When someone hears about running any distance from 5k to 100 miles the comment is often shared, “Wow, that requires mental toughness!” Wait a second. What does this statement mean? Asking someone to clarify on this comment usually renders something along these lines, ” You just have to tell yourself that you can do it.” This piece of advice is one small strategy that can maybe pull a runner through for a couple of moments. In reality, the level of mental involvement in running is often underestimated and misunderstood. One of the most fundamental mental activities to work on is focus. On what does a runner focus? When do you focus on what?
Let’s focus on two very useful strategies that move beyond simple self-talk strategies. I want to describe (1) dissociation and (2) association, compare the two, and look at when to use them.
Simply put, focusing on external things. Anything that is not going on with your body or mind is to be considered external. The thought underlying dissociation is that if you focus on everything going on outside of yourself you will not feel as much pain, not realize how much you have left, and perceivably allow time to pass by more quickly.
How does a runner dissociate? Here are some ideas:
One of the most popular techniques is listening to music. Whether you are a high intensity runner or like calm music, the beats can be a distraction.
Running in groups of people is a simple way to distract. Maintaining conversation is a good way to make sure you are not running faster than you would like, keeping a good pace. If it is hard for you to answer questions, or carry on conversation, while running you may want to consider answering peoples questions with questions. For example, they say ” Where do you like to train?” You say, “Ahh nowhere too fun, I was looking for training ideas. Where do you train?” You can learn a lot, save your own energy, and stay distracted.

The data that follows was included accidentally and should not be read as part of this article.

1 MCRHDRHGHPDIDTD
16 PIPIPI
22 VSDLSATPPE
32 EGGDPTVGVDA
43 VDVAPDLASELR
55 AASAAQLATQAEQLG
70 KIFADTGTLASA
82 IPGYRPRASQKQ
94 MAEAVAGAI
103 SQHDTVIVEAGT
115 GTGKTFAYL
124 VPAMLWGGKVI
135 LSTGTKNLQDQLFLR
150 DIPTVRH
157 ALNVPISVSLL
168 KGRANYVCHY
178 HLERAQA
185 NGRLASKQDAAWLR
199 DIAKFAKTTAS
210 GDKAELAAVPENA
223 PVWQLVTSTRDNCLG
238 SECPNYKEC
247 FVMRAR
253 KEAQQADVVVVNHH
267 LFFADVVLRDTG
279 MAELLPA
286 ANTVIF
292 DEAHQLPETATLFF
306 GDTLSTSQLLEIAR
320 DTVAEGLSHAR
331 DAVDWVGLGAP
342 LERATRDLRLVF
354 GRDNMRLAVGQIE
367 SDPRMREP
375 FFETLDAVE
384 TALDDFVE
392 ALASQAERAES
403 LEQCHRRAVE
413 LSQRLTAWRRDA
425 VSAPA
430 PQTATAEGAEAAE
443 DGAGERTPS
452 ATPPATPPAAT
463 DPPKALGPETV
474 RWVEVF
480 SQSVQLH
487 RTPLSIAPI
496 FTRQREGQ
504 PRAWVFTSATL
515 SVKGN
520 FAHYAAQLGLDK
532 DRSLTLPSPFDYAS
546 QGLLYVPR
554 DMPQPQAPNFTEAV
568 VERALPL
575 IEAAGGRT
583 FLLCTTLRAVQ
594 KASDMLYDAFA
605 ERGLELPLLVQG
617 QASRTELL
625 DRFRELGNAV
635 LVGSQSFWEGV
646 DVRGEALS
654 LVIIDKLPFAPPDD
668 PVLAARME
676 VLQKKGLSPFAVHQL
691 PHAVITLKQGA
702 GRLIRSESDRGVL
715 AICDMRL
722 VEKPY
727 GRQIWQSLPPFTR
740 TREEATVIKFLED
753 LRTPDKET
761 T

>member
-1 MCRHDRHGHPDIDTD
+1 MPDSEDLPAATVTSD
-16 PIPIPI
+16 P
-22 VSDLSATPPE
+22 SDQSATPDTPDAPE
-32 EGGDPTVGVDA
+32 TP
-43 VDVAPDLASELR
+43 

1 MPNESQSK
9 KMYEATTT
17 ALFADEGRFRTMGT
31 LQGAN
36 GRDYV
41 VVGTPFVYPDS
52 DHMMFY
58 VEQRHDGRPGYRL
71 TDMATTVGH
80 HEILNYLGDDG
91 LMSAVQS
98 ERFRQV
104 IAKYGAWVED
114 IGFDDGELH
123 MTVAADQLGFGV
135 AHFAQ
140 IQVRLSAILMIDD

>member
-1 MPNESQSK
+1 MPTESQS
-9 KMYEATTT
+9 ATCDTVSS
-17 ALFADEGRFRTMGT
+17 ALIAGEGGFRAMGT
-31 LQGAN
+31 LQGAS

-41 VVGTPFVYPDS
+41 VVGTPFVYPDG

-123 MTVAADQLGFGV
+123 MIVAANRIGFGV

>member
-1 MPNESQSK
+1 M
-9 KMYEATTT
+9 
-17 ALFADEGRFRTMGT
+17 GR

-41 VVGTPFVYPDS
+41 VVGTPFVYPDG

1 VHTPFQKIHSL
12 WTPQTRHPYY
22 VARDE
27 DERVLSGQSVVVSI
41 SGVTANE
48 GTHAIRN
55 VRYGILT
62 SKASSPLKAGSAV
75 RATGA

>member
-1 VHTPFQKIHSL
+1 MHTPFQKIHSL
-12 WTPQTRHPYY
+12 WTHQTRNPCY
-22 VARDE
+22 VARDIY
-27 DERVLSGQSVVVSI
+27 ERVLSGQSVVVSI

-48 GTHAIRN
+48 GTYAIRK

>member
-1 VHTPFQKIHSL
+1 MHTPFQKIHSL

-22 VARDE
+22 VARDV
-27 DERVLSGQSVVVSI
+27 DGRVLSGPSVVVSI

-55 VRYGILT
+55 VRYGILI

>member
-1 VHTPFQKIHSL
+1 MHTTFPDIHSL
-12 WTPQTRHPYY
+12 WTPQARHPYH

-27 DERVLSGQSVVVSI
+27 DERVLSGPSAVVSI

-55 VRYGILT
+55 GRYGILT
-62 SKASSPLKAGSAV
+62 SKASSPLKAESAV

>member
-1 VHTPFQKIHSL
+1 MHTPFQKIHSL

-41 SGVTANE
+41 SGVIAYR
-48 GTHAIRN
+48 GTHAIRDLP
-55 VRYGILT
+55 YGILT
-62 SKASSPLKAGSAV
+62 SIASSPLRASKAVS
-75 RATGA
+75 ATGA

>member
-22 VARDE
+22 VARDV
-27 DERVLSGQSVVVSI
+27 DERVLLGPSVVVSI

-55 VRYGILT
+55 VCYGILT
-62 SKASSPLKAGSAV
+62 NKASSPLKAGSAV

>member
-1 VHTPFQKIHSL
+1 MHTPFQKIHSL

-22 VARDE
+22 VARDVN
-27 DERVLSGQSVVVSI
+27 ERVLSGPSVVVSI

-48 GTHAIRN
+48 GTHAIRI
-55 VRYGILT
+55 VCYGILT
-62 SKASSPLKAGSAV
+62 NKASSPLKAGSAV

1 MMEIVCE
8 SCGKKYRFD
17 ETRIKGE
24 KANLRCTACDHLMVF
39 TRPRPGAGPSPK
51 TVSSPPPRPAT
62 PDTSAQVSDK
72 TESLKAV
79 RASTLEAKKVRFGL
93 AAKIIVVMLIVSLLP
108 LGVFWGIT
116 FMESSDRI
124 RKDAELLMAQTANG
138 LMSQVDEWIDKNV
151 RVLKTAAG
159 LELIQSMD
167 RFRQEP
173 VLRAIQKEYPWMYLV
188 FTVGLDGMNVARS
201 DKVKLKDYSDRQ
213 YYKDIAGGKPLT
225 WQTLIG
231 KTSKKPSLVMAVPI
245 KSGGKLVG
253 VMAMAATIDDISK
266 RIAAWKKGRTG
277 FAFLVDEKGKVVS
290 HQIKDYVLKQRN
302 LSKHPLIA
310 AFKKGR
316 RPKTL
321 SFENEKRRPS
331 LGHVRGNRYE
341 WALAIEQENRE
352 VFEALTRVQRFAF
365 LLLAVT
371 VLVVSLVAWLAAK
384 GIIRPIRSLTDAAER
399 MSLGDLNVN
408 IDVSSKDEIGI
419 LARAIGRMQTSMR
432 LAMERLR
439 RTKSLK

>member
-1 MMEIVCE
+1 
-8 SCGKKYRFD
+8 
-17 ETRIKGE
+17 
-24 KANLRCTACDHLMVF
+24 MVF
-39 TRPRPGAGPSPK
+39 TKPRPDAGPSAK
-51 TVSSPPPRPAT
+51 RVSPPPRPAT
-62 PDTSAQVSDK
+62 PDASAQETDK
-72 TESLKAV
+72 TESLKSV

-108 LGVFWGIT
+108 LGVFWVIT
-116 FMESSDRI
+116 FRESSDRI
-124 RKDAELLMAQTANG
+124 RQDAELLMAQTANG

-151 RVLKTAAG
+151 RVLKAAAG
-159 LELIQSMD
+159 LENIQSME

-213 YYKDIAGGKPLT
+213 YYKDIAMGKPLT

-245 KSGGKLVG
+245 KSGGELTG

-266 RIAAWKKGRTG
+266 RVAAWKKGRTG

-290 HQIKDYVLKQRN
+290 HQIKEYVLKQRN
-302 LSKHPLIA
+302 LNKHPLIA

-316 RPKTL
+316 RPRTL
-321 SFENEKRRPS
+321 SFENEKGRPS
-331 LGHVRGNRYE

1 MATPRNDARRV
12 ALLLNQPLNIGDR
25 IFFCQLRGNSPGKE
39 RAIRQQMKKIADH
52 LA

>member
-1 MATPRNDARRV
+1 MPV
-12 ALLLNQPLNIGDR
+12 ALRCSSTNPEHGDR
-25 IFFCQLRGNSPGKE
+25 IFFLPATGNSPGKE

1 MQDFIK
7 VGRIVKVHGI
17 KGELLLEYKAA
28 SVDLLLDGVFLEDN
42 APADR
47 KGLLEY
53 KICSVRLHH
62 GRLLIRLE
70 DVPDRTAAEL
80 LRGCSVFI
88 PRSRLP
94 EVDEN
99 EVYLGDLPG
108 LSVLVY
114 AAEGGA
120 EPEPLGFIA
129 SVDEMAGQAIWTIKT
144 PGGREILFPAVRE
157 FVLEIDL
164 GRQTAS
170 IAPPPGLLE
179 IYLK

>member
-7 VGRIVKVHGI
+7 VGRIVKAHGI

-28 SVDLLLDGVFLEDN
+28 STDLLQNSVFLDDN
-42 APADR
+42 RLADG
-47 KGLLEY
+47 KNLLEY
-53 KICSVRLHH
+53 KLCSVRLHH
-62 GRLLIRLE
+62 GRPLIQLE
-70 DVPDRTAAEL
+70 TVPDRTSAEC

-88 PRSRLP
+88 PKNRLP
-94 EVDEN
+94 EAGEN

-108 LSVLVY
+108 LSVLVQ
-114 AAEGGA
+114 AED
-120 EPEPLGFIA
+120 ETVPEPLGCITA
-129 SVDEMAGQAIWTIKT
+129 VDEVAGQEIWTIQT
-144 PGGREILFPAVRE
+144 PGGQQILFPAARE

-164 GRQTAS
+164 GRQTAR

Observing the environment in which you are running can be a helpful form of dissociation. Often times I am running in the mountains and becoming lost in the beauty of natural surroundings is easy. However, some runs are not so extravagant. Running on paths or streets you may pass many houses and people. I will often think what could be going on with people out and about, or think of why all the lights are on in a house at 3am. Let yourself become very aware of the environment. Be inquisitive about the landscape.
Changing routes is very important and can be an effective dissociation technique. I will often change my route in the middle of a run and try to figure out how I am going to make it back to my house within my time limit for training.
Overall, there are several techniques that can be used to take the focus off of your body and become distracted, find what works for you!
Association is incredibly effective! Think of this skill as ‘being right here right now’ or being in the present moment. Be aware of pain, sensations, gait, and form. Association can be extremely helpful in preventing injury. Locating pain will help you understand how to adjust your gait, or form. Paying attention to your foot placement can help you adjust for speed and fluid stride. Being in tune with your body helps prevent a bonk. It is essential to be aware of when your body needs fluids and fuel.
As you can see, both association and disassociation are very useful. Research appears to support the idea that experienced runners should use more associations techniques. Less experienced runners should use dissociation techniques. As for my thoughts, I think it depends more on distance than experience.
When I run a 10k I have no time to disassociate. I am focused on form and how I can improve my step to be fast. Even when I run marathon distance I am focused more on association, of course with some distraction thrown in. When you talk about ultramarathon distances is when this become an art. There is no way that while running 31, 50, or 100 miles, or any ultra distance you can stick to all association or dissociation techniques. Running for 12 hours needs to shift between the two. I like to dissociate the first 20 miles of any ultra race. I try to talk to as many people as possible during this time and get to know the landscape. I will then turn attention to how my body is feeling and what adjustments I need to make (association). The remainder of the race goes back and forth between the two techniques. When I notice pain, I do not ignore it. I tune in and feel all sensations and adjust what needs adjusting. If I begin to self-doubt I dissociate, chill a little! When it is all said and done I argue against the idea that it depends only on experience. Find a balance and what works for you!